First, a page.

Mandela Art, including lithographs drawn by the former President of South Africa, were launched by London art gallery Belgravia Gallery in 2002. The following year in February 2003 the art was officially launched on Robben Island with Nelson Mandela present. Both Nelson Mandela and Belgravia Gallery owner Anna Hunter gave speeches at the dinner. Anna Hunter spoke of the history of the Mandela Art Project and also how she had come to be involved in the Nelson Mandela Art initiative through her publishing of lithographs by HRH The Prince of Wales for 20 years. The speech given by Anna Hunter said:

“On behalf of Belgravia Gallery, I’d like to thank you for coming here this evening to celebrate this historic occasion. About four years ago we were at a meeting at St James’s Palace to discuss some new watercolours by the Prince of Wales and the programme we are involved in which publishes and distributes his work. One of the courtiers questioned why the sales have been so successful over the years – to which I replied – it’s simple, there are only 3 people in the world whose artwork sold for charity would attract so much interest: The Pope, the Prince of Wales and Nelson Mandela. This thought must have gone from my lips to God’s ears – in New York a year ago I learned that Nelson Mandela had indeed started to draw and paint and that his work would be sold.

We were deeply honoured to be asked to be associated with this spectacular initiative.  I was amazed.   Not just at the work itself – fresh, bright, well drawn, iconic symbols of the struggle in South Africa and the triumph over the tyranny of the apartheid years; We were also delighted that the funds raised from the sales of these works would benefit HIV and AIDs sufferers and children in particular. A cause so important in the light of the humanitarian disaster faced by Africa. This is not the first time that sales of artwork have been used to raise money for good causes. To my knowledge, the first was by The eldest daughter of Queen Victoria the Princess Royal who in 1858 allowed one of the paintings to be produced as a chromolithograph and sold for 1 guinea. She had seen the appalling conditions of war widows and orphans and she wanted to relieve their suffering. A great deal of money was raised by the initiative. Picasso produced some signed limited editions of his very simple  sketches which included the symbolic Dove to fund the Paris Peace Movement. In the same vein the Prince of Wales has produced 17 different editions of lithographs since 1990 based on his own watercolours – views of Windsor and Balmoral Castles, English and Scottish landscapes together with views of some of the places he has visited around the world. Sales of his works have benefited his Charitable Foundation – over 500 charities have received funds ranging from International disaster appeals to cancer charities and other worthwhile causes. As a family run gallery, we have been committed to raising money for charity from the sale of art over the past 13 years. Around £4 million has been raised through the Prince of Wales’s work.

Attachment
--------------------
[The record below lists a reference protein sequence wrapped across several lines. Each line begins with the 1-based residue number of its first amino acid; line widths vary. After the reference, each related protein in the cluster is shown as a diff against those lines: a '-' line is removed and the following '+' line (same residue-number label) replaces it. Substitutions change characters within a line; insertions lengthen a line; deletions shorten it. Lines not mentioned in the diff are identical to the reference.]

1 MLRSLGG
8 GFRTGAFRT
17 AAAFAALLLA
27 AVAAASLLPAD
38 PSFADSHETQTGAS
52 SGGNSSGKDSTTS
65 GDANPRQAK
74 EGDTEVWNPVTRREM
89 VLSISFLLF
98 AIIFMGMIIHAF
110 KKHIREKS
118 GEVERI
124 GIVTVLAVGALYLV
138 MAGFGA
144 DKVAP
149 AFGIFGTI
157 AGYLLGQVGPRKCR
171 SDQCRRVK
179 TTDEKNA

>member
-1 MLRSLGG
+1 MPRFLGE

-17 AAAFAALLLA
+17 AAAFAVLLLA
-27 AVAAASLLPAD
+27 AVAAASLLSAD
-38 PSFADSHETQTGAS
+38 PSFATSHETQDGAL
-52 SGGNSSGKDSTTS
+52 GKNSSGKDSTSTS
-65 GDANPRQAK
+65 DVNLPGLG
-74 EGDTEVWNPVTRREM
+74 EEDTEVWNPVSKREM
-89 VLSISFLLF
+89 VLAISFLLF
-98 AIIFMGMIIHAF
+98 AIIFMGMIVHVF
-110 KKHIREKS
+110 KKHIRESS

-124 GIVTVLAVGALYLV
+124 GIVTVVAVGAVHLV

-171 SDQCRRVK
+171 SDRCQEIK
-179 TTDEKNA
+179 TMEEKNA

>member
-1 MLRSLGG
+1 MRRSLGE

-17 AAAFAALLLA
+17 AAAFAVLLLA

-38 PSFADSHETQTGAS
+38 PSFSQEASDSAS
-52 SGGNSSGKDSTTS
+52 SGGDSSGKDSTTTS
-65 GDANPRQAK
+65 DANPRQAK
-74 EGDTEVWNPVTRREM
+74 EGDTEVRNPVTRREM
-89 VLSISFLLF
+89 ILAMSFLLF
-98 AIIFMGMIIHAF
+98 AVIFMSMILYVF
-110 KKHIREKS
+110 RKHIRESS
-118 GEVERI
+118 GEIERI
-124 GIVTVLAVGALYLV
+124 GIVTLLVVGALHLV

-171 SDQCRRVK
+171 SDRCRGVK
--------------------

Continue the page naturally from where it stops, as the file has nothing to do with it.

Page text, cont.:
In May 2002 Mr Mandela began with a series of sketches with the subject being Robben Island. Under the watchful eye of Varenka Paschke, a young South African Artist, he quickly adapted from being a world leader to a budding artist. Varenka guided her student providing assistance with the basic composition of the sketches and method of the colour applications. Nelson Mandela completed over 20 sketches that include images he found meaningful, both symbolically and emotionally, during the period of his incarceration on the island. The works were completed in a series of colour separations, the strong black charcoal lines providing the guide to each of the colourful shades selected for sketches. It is interesting to note that there is no original piece, only a series of separations that when overlaid create the final sketch. Five sketches have been published and are raising funds for the charities in which Mr Mandela is personally involved – enabling people to ‘own’ a little piece of Nelson Mandela in return for their donation. Other sketches from the original works will be released in the future. Mr Mandela signs each of the pieces with a generous and carefully drawn signature.